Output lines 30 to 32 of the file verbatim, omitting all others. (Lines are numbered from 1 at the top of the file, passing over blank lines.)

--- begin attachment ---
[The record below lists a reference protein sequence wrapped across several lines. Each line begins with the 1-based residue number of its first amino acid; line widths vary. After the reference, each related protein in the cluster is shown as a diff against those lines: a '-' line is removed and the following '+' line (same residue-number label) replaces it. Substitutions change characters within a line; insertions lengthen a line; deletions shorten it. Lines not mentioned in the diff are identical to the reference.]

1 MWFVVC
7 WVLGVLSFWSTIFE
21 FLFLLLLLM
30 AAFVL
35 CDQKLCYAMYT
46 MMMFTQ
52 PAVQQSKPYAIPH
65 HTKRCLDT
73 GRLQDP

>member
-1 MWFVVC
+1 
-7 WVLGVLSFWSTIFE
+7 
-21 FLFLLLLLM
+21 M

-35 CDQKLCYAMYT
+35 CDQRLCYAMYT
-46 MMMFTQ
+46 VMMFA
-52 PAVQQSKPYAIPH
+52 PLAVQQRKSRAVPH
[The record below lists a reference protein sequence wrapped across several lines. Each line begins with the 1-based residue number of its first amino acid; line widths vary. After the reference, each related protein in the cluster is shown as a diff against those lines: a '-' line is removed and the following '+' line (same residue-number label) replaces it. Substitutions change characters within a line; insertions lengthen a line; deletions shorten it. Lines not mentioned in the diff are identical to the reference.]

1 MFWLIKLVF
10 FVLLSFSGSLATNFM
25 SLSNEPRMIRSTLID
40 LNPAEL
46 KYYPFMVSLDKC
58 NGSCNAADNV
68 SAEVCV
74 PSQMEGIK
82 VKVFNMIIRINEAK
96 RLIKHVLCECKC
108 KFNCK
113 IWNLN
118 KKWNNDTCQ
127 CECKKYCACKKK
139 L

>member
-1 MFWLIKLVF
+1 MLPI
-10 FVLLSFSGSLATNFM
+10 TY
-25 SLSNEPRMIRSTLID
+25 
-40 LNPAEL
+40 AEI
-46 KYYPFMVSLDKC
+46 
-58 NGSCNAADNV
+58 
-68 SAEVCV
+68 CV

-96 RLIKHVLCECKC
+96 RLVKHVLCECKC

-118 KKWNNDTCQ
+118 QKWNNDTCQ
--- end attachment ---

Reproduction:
58 NGSCNAADNV
68 SAEVCV
74 PSQMEGIK